The Culture Crush
Society Is Everybody's Business

Blue Note Records

blue note records

by Debra Scherer

If True Style is an expression of a belief system then the ultimate elegance of an idea or concept is merely a reflection of how solid its foundation of belief is. In the history of the “corporation” there is no better example of this conceptual elegance than Blue Note Records. It’s story reads like a case study of a rock solid creation of a brand that actually meant something. It meant something to the jazz fans, it meant something to the musicians who recorded for the label, and most importantly, it meant something to the founders and the team they put together to create, over and over again, what were considered perfect records. The sound was unique, the look was unique, and the performance each artist gave during his session was the best they ever did. The ‘team’ consisted of Alfred Lion, owner and founder, Francis Wolff, co owner and amateur photographer, Reid Miles, graphic designer, and Rudy Van Gelder, optometrist and recording engineer.

The label’s first brochure in May of 1939 carried a statement of purpose. It read: “Blue Note Records are designed simply to serve the uncompromising expressions of hot jazz or swing, in general. Any particular style of playing which represents an authentic way of musical feeling is genuine expression. … Hot jazz, therefore, is expression and communication, a musical and social manifestation, and Blue Note records are concerned with identifying its impulse, not its sensational and commercial adornments.” This was their true vision.

They started an independent music label based on an aesthetic and never strayed from it in any aspect of the record making and selling process. Their devotion was exalted by the collaboration and inspiration that naturally effervesced through each jazz session. Whether it was John Coltrane, Miles Davis, Art Blakey, Herbie Hancock, or an unknown newcomer, every Blue Note record is a collector’s item.

As the music business changed in the 1960’s, Lion and Wolff sold the company to a larger corporate structure, and the sessions, many which were never released, were locked up in a vault, until a few curious and devoted industry insiders got together to identify, catalogue and reissue this great body of work. Its greatness is due to not one element but many; sound, vision, graphics, genius-all coming together to form the Blue Note Aesthetic.

Record producer Michael Cuscuna, referred to often as ‘Blue Note scholar par excellence”, describes so well the essence of the label.

“I was maybe twelve, and the owner of the record store I hung out in had bought a new release by Harold Vic, who was an obscure musician, and I said, “who the hell is going to buy this?” and he said, “it doesn’t matter, because its on Blue Note. Someone will buy it.” That was my first little lightbulb of awareness that Blue Note meant something. About a year or so later I found myself buying two new releases, just because they were on Blue note, and I took them home, and they weren’t musicians that I was familiar with, I played them both endlessly all weekend and I really got into them and was really drawn into this sphere of the music that Blue Note was doing and the whole aesthetic behind what they did. Somehow Blue note did convey a certain aesthetic and a certain sense of quality and a look that was head and shoulders above what everyone else was doing. In general, it reeked of quality, the whole attitude, because they paid attention to detail. It came through in everything, including, when it was just a record jacket sitting in the bin.”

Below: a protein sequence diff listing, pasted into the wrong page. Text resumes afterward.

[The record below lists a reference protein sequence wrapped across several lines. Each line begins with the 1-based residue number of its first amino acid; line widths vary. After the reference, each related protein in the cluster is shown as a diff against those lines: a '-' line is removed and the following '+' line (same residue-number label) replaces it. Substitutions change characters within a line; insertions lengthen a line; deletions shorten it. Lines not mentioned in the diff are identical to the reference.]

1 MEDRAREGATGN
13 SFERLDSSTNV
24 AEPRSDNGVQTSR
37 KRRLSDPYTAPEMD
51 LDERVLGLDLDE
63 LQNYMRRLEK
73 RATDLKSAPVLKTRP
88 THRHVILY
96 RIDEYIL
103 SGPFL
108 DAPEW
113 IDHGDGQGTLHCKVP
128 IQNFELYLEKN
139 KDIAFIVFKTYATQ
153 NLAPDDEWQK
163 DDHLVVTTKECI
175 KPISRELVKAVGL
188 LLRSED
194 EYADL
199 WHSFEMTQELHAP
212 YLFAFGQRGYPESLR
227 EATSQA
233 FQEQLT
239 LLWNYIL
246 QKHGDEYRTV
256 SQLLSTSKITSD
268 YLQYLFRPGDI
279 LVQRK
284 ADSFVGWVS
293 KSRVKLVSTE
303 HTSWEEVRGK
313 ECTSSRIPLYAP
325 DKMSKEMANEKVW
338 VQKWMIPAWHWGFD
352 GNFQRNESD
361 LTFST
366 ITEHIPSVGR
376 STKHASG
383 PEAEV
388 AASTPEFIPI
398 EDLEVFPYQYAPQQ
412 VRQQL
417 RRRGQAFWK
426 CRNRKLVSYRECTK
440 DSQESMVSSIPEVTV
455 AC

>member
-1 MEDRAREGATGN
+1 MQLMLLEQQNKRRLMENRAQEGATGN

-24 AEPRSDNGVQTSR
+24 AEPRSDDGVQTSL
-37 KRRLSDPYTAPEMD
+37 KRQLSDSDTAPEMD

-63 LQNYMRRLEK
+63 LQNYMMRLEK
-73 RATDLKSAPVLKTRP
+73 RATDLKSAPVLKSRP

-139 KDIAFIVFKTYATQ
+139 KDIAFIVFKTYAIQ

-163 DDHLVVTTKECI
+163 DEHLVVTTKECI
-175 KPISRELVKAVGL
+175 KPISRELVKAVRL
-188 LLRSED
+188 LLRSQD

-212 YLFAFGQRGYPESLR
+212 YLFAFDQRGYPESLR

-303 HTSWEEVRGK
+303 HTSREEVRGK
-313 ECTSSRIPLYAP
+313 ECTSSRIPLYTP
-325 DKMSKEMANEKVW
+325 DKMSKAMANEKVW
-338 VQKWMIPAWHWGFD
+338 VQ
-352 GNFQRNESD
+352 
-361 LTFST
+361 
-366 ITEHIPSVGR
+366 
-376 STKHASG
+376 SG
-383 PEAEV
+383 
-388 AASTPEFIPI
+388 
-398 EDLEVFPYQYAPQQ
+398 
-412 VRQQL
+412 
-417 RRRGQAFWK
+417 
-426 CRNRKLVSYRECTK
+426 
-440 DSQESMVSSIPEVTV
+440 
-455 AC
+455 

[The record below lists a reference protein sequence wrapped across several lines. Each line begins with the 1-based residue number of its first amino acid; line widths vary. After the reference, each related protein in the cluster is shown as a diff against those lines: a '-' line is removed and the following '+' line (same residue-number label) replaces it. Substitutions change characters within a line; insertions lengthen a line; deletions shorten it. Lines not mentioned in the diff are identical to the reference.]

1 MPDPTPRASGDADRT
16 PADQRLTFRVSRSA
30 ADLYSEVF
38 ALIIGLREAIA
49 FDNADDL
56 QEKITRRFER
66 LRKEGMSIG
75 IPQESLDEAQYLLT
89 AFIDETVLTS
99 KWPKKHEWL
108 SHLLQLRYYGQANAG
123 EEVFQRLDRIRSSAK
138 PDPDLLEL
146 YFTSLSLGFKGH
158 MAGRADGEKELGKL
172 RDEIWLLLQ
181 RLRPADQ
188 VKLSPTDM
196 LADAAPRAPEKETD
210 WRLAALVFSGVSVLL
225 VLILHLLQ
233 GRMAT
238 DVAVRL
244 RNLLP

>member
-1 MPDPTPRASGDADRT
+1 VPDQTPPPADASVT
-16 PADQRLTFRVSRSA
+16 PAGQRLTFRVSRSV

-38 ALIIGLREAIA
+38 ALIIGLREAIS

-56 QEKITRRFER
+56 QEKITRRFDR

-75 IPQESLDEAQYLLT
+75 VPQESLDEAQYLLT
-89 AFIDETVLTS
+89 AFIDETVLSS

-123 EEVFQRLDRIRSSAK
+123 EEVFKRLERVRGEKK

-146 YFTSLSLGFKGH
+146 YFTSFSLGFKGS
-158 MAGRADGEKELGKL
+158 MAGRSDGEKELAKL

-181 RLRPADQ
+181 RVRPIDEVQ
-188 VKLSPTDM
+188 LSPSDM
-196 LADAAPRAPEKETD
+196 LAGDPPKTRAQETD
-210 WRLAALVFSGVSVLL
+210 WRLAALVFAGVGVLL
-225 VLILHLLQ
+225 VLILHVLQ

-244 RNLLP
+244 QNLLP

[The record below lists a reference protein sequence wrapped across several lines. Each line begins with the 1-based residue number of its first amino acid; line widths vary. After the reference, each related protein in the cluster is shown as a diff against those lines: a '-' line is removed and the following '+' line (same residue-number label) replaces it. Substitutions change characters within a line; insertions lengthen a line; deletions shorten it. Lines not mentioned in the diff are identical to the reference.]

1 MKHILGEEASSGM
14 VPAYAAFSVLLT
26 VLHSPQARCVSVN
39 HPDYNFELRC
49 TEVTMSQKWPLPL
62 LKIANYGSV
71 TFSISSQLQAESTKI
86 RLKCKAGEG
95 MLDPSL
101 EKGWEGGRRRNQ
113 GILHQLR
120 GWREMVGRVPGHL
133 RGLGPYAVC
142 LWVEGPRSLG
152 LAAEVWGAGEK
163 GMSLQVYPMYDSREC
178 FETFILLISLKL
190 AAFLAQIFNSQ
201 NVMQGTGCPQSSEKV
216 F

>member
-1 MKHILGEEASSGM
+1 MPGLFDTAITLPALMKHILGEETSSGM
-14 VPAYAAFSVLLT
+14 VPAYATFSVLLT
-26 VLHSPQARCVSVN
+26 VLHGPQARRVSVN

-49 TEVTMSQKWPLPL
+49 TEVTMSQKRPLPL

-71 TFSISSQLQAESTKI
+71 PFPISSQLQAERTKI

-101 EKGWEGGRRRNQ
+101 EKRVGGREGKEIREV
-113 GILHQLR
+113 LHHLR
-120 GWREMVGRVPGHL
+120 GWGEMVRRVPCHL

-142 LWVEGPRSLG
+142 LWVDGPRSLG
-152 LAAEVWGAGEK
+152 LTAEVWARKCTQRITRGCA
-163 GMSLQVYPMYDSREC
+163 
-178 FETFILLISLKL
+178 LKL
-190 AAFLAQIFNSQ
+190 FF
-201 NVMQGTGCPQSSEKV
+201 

” With blue note, the most amazing thing was that from four hundred yards, you could spot a blue note cover that you had never seen and yet, they don’t look like a series, there is no mold to the design, every cover was different, yet they all looked the same. And for Reid Miles to pull that off, I think was pretty fucking amazing.”

“To add insult to injury, he was like Mario Andretti, but blind. He never heard a Blue Note record, he didn’t like jazz. The only thing he listened to was classical music. Reid didn’t relate to it at all. He relied on Alfred Lion’s description of what a “date was like” when he was ready to design the covers, and just did it blind. And he created THE most perfect fucking cover for each album. I mean, if you take it out of the jacket and put that album on..Yes! Allright! That works. You know, Some of them are graphic and some of them are photographic, some “pull” out of the Bauhaus, they come from all different bags, but they all have that same feel and that is really a testament to Alfred’s communication skills and Rudi’s (Van Gelder’s) artistic acumen. When Alfred told me that Reid never heard any of this stuff, and never got jazz and didn’t like jazz, I was just amazed. Its one of the greatest graphic arts stories of the times. ”